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Black History Month: B.C. playwright honours adopted family in new play

02/22/2015 04:48 EST | Updated 04/24/2015 05:59 EDT
When playwright Justin Carter was eight years old, he was adopted by a family who lived in a Vancouver Island community that couldn't have been more different from the one he left behind in Nova Scotia.

For one, Carter's adopted parents raised goats in Shawnigan Lake. For another, he and his new dad appeared to be the only black people around.

"In Halifax, all the people I spent time with were black," said Carter, who was born to a black mother and a white father. "Then this family comes and my new mother was going to be white. This is weird. My new dad's going to be black. And they both had accents."

On Monday, Carter's early years with his new family will be portrayed in his new humorous, one-man show, My Father, to Whom I am not Related. It will premiere in Victoria as part of Black History Month.

"It's stories about my first impressions and experiences when I was first adopted," he said in an interview with CBC Radio North by Northwest's Sheryl MacKay. "Just those very first impressions I had about these new people — my new mom and dad. My new brother and sister. The dogs, the cats. They had goats."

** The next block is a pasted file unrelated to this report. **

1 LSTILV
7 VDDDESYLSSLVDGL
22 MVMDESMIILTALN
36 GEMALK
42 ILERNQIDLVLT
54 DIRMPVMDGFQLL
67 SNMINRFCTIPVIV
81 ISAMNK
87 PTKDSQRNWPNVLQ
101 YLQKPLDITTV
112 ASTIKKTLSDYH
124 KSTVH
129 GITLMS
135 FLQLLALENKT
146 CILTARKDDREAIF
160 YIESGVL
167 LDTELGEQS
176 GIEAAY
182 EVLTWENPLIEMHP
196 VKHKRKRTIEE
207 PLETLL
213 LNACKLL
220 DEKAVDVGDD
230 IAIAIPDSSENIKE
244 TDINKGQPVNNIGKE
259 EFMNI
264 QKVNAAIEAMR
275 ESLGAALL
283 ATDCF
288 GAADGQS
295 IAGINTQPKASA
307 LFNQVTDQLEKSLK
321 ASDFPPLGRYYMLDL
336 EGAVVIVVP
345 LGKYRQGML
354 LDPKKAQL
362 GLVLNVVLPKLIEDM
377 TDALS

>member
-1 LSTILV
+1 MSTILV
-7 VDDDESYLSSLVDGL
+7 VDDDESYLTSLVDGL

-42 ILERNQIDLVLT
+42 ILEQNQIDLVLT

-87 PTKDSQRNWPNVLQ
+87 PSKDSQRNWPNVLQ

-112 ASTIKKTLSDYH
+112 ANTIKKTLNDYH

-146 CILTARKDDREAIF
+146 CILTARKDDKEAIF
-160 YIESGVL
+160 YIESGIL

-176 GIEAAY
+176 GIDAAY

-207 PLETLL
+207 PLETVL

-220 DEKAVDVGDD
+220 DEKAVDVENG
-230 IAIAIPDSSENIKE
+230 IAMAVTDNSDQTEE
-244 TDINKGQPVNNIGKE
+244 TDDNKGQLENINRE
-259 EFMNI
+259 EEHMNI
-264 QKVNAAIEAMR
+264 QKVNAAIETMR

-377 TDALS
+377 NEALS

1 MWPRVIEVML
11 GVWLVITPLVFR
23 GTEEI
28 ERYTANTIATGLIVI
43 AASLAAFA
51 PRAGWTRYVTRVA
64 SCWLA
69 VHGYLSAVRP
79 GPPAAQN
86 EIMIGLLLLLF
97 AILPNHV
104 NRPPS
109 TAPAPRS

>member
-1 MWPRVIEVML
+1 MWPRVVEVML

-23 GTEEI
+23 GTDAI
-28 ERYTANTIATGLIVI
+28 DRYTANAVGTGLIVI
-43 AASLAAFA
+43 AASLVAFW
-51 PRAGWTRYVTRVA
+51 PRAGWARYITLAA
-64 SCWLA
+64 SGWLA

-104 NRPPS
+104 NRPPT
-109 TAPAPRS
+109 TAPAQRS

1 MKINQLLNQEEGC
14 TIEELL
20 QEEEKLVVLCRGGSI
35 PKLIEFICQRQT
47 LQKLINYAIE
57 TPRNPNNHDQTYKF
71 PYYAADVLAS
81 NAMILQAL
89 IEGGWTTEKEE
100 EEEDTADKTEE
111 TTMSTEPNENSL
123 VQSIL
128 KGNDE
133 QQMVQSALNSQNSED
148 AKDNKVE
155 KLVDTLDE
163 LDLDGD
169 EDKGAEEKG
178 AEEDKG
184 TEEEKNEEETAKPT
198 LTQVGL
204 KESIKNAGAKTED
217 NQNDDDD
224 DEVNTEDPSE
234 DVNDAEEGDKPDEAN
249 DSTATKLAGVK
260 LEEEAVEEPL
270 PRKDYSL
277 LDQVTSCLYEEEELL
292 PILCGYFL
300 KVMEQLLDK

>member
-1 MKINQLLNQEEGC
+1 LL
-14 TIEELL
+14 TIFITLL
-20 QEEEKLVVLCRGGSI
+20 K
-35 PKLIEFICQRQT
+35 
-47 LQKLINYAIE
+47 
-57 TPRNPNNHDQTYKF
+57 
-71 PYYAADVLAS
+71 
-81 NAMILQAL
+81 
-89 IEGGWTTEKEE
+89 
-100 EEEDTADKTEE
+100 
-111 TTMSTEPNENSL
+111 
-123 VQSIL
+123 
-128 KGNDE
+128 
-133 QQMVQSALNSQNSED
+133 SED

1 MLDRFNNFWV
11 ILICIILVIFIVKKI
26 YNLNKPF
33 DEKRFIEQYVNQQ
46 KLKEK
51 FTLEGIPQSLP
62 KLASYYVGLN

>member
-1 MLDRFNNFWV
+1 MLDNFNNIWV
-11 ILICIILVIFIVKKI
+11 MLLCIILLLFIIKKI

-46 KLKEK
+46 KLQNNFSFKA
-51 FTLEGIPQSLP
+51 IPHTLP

Monday's show is loosely considered a sequel to Carter's first play, Son of Africville, where he recounts his journey from the West Coast back to Halifax to see his biological mother, 20 years after she gave him up for adoption. There, he learned about her personal struggles with addiction, poverty and racism.

"She struggled with schizophrenia and drug issues and poverty," Carter said. "She tried to take care of us, but she really wasn't able to take care of us the way she wanted to, so we ended up in foster care several times."

Carter's mother grew up in Africville, considered the largest and oldest black community in Canada until it was bulldozed in the 1960s.

"There was a program in Canada at that time to fix neighbourhoods that they felt were slums," Carter said. "There was this promise of … we promise you education, we promise you help to get jobs and all that kind of stuff. It really didn't pan through."

Carter says sharing his personal stories on stage is more comforting than daunting because he's familiar with the stories, and they are experiences to which most people can relate.

My Father, to Whom I am not Related will premiere at Victoria's Belfry Theatre at 7 p.m. on Monday.

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